Squish #3: The Power of the Parasite. by Jennifer L. Holm and Matthew Holm. May 22, 2012. Random House. 96 pages. ISBN: 9780375843914
The Power of the Parasite is the third book in the Squish series by Babymouse creators Jennifer L. Holm and Matthew Holm. In this episode, Squish, a pond-dwelling amoeba, is sent to summer swim camp because his mom thinks amoebas who live in ponds should know how to swim. While sitting on the sidelines, too scared to actually get in the pool, he meets a hydra named Basil. Squish and Basil share a love of Super Amoeba comic books, which Squish reads in every volume of the series so far, and they laugh themselves silly over the swim coach’s insistence that swimming is “super awesome fun!” Before long, though, Basil’s sense of humor reveals a cruel streak, and Squish finds himself wondering if their fun is going too far.
What I like about Jennifer and Matthew Holm’s work is that it finds the fun and humor in childhood experiences. Both Babymouse and Squish are successful series, I think, because of their unique, clever perspectives on school, adults, family, friendship, and in Squish’s case, science. As I’ve said in the past about the Little Wings chapter book series, there is something really appealing about realistic problems set in fantastical and unusual settings. There isn’t much new about the storyline in this book - lots of books have dealt with the idea of bullying or peer pressure in some way, but because the setting is a pond and the characters are hydras and amoebas, the entire story becomes fresh and interesting to its audience, even if that audience has read the basic plotline before.
I also think the way each organism is introduced to the reader is a nice way to incorporate some scientific knowledge into the book without losing the book’s entertainment value. I wasn’t even sure myself of the difference between an amoeba, a paramecium, and a hydra before getting into this series, and it was fun to be reminded by these quirky comics characters. The only thing I do need to admit is that this book isn’t as funny as even the least amusing Babymouse book. Babymouse’s sarcasm really resonates with me, as does her snarky banter with the narrator, but Squish is more earnest, and there is a bit more of a moral to his story. I also recently book talked Babymouse: Mad Scientist to a third grade class, and all of them had read Babymouse, but none had heard of Squish. Squish is cute, and his stories are fun and fast-paced, but they just don’t compare to the excellence of the Babymouse books.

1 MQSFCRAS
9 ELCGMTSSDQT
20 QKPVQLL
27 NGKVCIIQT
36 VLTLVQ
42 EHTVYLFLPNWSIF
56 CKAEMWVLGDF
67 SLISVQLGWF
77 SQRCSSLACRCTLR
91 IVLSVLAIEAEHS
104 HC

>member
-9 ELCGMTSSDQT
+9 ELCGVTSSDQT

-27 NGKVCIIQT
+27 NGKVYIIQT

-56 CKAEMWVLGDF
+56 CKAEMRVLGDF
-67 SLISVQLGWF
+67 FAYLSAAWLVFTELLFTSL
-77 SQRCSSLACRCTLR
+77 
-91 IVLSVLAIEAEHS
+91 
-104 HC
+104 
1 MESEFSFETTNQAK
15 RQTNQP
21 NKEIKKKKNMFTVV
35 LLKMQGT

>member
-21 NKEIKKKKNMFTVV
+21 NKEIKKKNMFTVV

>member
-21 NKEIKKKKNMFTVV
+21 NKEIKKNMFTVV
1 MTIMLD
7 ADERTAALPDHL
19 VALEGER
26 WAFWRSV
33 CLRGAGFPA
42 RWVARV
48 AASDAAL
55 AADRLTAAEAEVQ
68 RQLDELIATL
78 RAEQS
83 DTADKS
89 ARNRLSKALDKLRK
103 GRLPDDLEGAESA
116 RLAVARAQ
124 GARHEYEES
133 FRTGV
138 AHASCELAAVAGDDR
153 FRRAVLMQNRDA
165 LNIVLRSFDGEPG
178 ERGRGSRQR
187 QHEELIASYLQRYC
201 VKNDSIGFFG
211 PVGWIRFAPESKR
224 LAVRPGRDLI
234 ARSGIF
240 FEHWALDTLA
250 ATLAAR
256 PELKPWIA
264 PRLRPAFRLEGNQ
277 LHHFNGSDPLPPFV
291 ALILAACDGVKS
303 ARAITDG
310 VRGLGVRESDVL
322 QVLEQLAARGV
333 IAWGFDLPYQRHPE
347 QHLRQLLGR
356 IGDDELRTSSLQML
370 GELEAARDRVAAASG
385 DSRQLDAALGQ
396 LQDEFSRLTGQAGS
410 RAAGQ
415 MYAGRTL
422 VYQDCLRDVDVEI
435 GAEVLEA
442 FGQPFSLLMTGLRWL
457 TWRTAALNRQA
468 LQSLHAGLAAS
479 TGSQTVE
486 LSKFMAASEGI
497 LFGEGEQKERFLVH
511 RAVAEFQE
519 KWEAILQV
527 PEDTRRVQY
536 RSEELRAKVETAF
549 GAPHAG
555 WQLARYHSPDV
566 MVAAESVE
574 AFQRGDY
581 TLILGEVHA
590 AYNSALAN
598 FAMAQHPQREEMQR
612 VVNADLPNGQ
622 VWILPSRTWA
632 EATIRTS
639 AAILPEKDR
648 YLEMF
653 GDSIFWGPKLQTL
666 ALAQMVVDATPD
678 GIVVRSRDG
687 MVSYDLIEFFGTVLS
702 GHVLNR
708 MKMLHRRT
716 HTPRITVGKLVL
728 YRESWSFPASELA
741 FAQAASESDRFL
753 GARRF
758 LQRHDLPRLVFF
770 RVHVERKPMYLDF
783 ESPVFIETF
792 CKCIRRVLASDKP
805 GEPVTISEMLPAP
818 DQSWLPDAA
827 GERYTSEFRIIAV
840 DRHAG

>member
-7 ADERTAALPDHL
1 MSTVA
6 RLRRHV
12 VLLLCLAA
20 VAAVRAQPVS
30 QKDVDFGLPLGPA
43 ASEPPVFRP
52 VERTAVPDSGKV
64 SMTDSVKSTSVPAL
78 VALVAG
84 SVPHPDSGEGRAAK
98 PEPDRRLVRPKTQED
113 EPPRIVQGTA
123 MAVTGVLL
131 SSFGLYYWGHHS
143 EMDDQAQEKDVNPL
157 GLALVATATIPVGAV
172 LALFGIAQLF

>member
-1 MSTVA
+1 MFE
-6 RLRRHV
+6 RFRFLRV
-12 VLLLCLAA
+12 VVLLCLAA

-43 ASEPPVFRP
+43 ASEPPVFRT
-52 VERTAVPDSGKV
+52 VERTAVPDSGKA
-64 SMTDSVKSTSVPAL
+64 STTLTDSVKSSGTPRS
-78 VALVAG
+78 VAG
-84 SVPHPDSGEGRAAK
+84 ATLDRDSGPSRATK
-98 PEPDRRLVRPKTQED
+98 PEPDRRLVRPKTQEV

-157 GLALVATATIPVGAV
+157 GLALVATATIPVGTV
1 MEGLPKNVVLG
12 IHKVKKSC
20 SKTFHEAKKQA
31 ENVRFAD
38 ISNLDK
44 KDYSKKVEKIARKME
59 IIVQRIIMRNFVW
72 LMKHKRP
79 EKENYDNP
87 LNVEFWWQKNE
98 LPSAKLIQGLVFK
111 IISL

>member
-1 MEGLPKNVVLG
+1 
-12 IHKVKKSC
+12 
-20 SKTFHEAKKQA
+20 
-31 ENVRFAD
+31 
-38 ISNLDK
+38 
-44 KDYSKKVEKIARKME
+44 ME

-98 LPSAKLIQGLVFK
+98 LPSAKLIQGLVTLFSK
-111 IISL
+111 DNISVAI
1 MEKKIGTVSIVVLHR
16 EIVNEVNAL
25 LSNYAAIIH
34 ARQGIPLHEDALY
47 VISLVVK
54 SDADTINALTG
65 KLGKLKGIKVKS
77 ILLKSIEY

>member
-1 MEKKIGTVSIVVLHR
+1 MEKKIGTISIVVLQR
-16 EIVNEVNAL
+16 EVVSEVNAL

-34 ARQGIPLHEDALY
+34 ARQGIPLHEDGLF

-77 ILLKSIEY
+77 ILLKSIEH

Overall, I think The Power of the Parasite will appeal to kids hooked on graphic novels. Boys who are turned off by the pinkness of Babymouse might find these a nice alternative. I think kids as young as 5 or 6 can appreciate Squish’s more innocent humor, whereas Babymouse’s audience might skew slightly older. Parents who are turned off by Captain Underpants and similar books can feel at ease with Squish, whose only disgusting traits are those given to him by nature. Recommend this book to budding scientists, comic book fanatics, and fans of Megan McDonald’s Stink series.
I received a digital ARC of The Power of the Parasite from Random House via NetGalley.